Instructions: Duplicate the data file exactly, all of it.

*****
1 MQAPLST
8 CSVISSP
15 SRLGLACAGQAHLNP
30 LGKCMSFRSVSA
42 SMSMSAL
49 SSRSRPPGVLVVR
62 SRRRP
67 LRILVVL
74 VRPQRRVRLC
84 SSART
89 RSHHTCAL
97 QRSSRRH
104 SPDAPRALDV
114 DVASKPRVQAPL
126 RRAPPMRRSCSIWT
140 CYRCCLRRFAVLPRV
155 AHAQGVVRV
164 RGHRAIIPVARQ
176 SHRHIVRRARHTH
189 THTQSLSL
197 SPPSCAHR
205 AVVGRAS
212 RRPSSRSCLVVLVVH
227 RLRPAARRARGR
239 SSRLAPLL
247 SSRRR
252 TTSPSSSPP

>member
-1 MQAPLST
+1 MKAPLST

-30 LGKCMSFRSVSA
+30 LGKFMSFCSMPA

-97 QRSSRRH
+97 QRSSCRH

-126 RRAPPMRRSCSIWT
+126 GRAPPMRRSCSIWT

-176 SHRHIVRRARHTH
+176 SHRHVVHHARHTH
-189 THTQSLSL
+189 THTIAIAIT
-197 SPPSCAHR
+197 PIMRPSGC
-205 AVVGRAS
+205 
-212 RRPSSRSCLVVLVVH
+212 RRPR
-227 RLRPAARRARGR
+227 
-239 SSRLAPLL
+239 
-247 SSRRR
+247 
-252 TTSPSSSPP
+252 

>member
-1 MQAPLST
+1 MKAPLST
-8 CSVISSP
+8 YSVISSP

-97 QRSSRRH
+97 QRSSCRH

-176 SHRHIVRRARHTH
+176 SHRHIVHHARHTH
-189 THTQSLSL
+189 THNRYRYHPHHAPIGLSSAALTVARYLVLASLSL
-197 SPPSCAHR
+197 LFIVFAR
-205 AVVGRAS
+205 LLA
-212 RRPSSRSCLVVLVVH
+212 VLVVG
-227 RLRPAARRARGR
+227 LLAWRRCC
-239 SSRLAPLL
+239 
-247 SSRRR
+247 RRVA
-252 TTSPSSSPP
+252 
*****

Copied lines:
1 MQAPLST
8 CSVISSP
15 SRLGLACAGQAHLNP
30 LGKCMSFRSVSA
42 SMSMSAL
49 SSRSRPPGVLVVR
62 SRRRP
67 LRILVVL
74 VRPQRRVRLC
84 SSART
89 RSHHTCAL
97 QRSSRRH
104 SPDAPRALDV
114 DVASKPRVQAPL
126 RRAPPMRRSCSIWT
140 CYRCCLRRFAVLPRV
155 AHAQGVVRV
164 RGHRAIIPVARQ
176 SHRHIVRRARHTH
189 THTQSLSL
197 SPPSCAHR
205 AVVGRAS
212 RRPSSRSCLVVLVVH
227 RLRPAARRARGR
239 SSRLAPLL
247 SSRRR
252 TTSPSSSPP

>member
-1 MQAPLST
+1 MKAPLST

-30 LGKCMSFRSVSA
+30 LGKFMSFCSMPA

-97 QRSSRRH
+97 QRSSCRH

-126 RRAPPMRRSCSIWT
+126 GRAPPMRRSCSIWT

-176 SHRHIVRRARHTH
+176 SHRHVVHHARHTH
-189 THTQSLSL
+189 THTIAIAIT
-197 SPPSCAHR
+197 PIMRPSGC
-205 AVVGRAS
+205 
-212 RRPSSRSCLVVLVVH
+212 RRPR
-227 RLRPAARRARGR
+227 
-239 SSRLAPLL
+239 
-247 SSRRR
+247 
-252 TTSPSSSPP
+252 

>member
-1 MQAPLST
+1 MKAPLST
-8 CSVISSP
+8 YSVISSP

-97 QRSSRRH
+97 QRSSCRH

-176 SHRHIVRRARHTH
+176 SHRHIVHHARHTH
-189 THTQSLSL
+189 THNRYRYHPHHAPIGLSSAALTVARYLVLASLSL
-197 SPPSCAHR
+197 LFIVFAR
-205 AVVGRAS
+205 LLA
-212 RRPSSRSCLVVLVVH
+212 VLVVG
-227 RLRPAARRARGR
+227 LLAWRRCC
-239 SSRLAPLL
+239 
-247 SSRRR
+247 RRVA
-252 TTSPSSSPP
+252 